XWF has few rules and guidelines, most of which still tend t o be liberally ignored by fighters, fans and promoters alike. Essentially, the only barred move is the eye gouge, due to the risk of permanent injury. As well, no foreign objects may be brought into the arena, though makeshift weapons constructed from the arena surface itself are acceptable. Biting is not only permissible, but (in the case of freaks like Superbeast) expected. Lethal attacks are acceptable, subject t o the restrictions noted below; however, Disintegrate o r other aggravated attacks are forbidden, and novas with such powers are not allowed to compete. Combatantsleavingthe confinesof the Combat Zone itself have until a five-count (made by the Combat Zone’s computer) to reenter the ring or be disqualified. This allows, for example, a leaping or flying combatant to make an attack whose trajectory takes her outside the C2‘s ceiling, but the combatant cannot hover out of reach without being DQed. A combatant will also be disqualified if he or she receives outside interference from a colleague, though telepathic assistance is nearly impossible to check for. Disqualifiedcombatants lose, of course, and a title can change hands on a DQ, so such occurrences are rare. Most preliminary matchups have a 15-minute time limit. Semi-main and number-one contendership matchups typically go to 30 minutes, and all title matches are no-time-limit bouts. Battles are t o knockout or submission; unlike old-style 20th-century wrestling, pinfalls are not counted, though a combatant immobilized for longer than 30 seconds is generally considered to have effectively submitted. Matches that go to the time limit are generally considereddraws, though matchesbetween

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combatants with very similar styles can be judged on points. One or more paraphysicians sit at ringside, and they have the authority to stop a fight (awarding the match to the opponent) if one combatant appears to be at risk of serious injury (has taken sufficient lethal damage to reduce her t o Maimed on the Health chart). Novas with lethal attacks typically compete in the Red or Black Circles only. Tor Fjellanger is very wary of booking lethal-attack wielders, and the Executive Committee typically pairs lethal fighters against each other (in a “live by the sword” philosophy). The XWF is a violent world, but the Committee does not want its paid-for franchises to die o r suffer lasting injury if it can be avoided. Deaths can and do occur, however, and all combatants (including and especially mitoids) are required to sign liability waivers.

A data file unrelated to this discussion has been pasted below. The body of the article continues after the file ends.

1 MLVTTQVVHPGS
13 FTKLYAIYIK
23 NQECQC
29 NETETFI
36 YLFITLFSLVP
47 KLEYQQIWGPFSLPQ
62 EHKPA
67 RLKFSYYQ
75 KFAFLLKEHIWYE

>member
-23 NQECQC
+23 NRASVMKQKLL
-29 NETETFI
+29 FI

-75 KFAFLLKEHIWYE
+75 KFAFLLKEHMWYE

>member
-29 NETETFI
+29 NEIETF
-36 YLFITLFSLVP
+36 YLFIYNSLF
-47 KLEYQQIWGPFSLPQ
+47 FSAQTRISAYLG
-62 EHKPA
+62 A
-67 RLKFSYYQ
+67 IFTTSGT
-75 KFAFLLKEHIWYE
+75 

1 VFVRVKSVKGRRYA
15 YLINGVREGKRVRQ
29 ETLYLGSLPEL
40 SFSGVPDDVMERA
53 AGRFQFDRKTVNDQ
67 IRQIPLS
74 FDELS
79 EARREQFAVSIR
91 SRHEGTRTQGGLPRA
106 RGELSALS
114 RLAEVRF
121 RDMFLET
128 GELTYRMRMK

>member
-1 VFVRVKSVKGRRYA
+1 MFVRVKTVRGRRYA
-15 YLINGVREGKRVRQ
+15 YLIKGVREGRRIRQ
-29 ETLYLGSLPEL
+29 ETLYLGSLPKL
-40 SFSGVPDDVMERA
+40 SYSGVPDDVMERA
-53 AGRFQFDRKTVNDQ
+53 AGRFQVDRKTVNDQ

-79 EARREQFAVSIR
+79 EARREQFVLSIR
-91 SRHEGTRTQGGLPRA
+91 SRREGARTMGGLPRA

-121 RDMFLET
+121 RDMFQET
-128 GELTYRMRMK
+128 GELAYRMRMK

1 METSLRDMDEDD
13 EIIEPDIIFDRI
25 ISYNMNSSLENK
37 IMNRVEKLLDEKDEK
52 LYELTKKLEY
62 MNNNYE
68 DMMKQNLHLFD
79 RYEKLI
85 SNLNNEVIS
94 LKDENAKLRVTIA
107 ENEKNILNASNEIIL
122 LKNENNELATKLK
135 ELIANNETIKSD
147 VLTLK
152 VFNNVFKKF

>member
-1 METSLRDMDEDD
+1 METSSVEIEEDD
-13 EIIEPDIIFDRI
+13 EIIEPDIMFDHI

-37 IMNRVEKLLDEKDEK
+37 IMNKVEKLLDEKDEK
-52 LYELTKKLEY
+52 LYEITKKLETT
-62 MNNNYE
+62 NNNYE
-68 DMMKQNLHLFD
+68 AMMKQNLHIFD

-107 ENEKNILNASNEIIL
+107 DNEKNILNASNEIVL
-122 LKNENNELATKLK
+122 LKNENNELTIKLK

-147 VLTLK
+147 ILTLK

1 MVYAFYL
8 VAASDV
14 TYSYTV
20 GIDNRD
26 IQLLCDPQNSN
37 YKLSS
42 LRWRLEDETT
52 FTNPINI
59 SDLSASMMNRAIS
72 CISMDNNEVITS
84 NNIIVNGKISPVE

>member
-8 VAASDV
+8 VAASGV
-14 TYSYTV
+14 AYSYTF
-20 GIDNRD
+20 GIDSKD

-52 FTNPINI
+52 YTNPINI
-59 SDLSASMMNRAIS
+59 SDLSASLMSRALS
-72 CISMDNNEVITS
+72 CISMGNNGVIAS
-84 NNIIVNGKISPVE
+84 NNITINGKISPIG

Jobbers ~



It is an old wrestling truism that every circuit need: mits scrubs: ~ ~ the guys whose purpose is to make the rea

tor is paramount: The combatant must be able to put on a good show. Both her personality and powers must be geared toward making an exciting match. This trait. far more than the nova’s actual ability, is the key t o getting hired and marketed in the XWF. Novas who lack flash and panache, or at least a rugged badass charisma, tend not t o be hired or t o languish in the undercard, regardless of their ability to fight. For example, a nova who surrounds herself with a devestating lmmolate quantum field might well be a credible contender, but it’s not entertaining t o watch her stand there for 30 minutes while her bare-knuckle opponent tries to figure out a way to affect her. Likewise, a nova with the ability t o control others’ brainwaves might well be able to make an opponent submit with a glance -but that’s not what a pay-perview audience wants to see. Nothing affects the bottom line more than an audience chant OF “BORING!”, and so, novas with “subtle” powers o r low-key personalities aren’t generally sought by the promoters. Generally speaking, Mega-Strength, Dexterity and Stamina, Armor, Force Field, Quantum Bolt. Fliaht and

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stars look good. In 20th-century professionalwrestlina

a more prominent wrestler, the iobbers helDed build interest in that wrekler. Although the XWF bills itself as promoting nonscripted, no-holds-barred, nova-vs.-nova competition, this is not strictly true. While only a small percentage of bouts are outright faked, the XWF knows better than to run the risk o f one of its nova superstars injuring him- o r herself at a house show or other non-main-event bout. Then, too, novas willing t o risk injury o r death in the XWF are relatively Few and f a r between. And so, the XWF maintains a pool of “jobbers” – dime-a-dozen preliminary fighters who can (sort of) look good in the arena but who can’t hold a candle t o the true novas on the circuit. Jobbers are typically mitoids, snared through the web of Yai Lokampang and his HeavenThunder connections. The XWF recruits such characters, using 6.6. Bartlett’s political clout and Jocelyn Silva’s Utopia connections to get authorities to (thus far) look the other way. Typically, the XWF‘s Creative Department packages its recruited mitoids with ostentatious names, gimmicks and costumes designed to show off their chemically enhanced physiques. Indeed, the scrubs oftentimes have more outlandish personas and attire than the novas bhemselves, to detract from their rather bread-and-butter combat abilities (and, if the mitoid dies, the gimmick :an simply be given to another scrub). They are then, more or less, thrown to the wolves. Some mitoids battle each other in preliminary and indercard matchups, while “lucky” scrubs might get to )attle an actual nova at a house show or other smaller ienue. Due to the relative sparsity of novas, XWF shows )Ften feature more mitoid matchups than nova vs. nova uperfights; the public isn’t typically even aware of the fifference, so long as one of the “superdudes” does iomething cool like lift a car during the fight. Generally speaking, novas try t o take it easy on he jobbers, realizing that they need a supply OF such bpponents t o pad their records. Nonetheless, a obber’s career is usually short-lived, as they tend t o vind up maimed, crippled or dead. Ironically, the most :ommoncause o f jobber “permanent countout” is not njuries from Fights, but cardiac arrest, as their sysems collapse under the constant infusion o f mite.